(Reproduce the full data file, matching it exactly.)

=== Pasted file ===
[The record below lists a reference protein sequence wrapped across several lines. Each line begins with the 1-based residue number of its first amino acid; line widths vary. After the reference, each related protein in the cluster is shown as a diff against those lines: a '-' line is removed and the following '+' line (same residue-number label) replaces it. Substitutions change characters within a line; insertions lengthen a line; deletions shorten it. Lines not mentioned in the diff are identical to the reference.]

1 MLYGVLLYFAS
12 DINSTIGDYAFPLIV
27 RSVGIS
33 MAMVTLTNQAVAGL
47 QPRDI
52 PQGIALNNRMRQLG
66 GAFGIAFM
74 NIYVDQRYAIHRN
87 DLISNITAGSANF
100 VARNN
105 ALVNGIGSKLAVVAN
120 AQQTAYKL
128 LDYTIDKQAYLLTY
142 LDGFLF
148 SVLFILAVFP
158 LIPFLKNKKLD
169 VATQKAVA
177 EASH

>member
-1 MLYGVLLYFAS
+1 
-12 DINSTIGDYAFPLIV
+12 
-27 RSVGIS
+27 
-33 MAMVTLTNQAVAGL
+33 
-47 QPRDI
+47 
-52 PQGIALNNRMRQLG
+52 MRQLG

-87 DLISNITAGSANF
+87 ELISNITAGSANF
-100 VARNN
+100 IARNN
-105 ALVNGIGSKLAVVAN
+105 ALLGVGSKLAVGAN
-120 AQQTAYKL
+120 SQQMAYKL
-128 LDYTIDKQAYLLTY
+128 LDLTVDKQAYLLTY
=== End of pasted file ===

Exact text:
[The record below lists a reference protein sequence wrapped across several lines. Each line begins with the 1-based residue number of its first amino acid; line widths vary. After the reference, each related protein in the cluster is shown as a diff against those lines: a '-' line is removed and the following '+' line (same residue-number label) replaces it. Substitutions change characters within a line; insertions lengthen a line; deletions shorten it. Lines not mentioned in the diff are identical to the reference.]

1 MLYGVLLYFAS
12 DINSTIGDYAFPLIV
27 RSVGIS
33 MAMVTLTNQAVAGL
47 QPRDI
52 PQGIALNNRMRQLG
66 GAFGIAFM
74 NIYVDQRYAIHRN
87 DLISNITAGSANF
100 VARNN
105 ALVNGIGSKLAVVAN
120 AQQTAYKL
128 LDYTIDKQAYLLTY
142 LDGFLF
148 SVLFILAVFP
158 LIPFLKNKKLD
169 VATQKAVA
177 EASH

>member
-1 MLYGVLLYFAS
+1 
-12 DINSTIGDYAFPLIV
+12 
-27 RSVGIS
+27 
-33 MAMVTLTNQAVAGL
+33 
-47 QPRDI
+47 
-52 PQGIALNNRMRQLG
+52 MRQLG

-87 DLISNITAGSANF
+87 ELISNITAGSANF
-100 VARNN
+100 IARNN
-105 ALVNGIGSKLAVVAN
+105 ALLGVGSKLAVGAN
-120 AQQTAYKL
+120 SQQMAYKL
-128 LDYTIDKQAYLLTY
+128 LDLTVDKQAYLLTY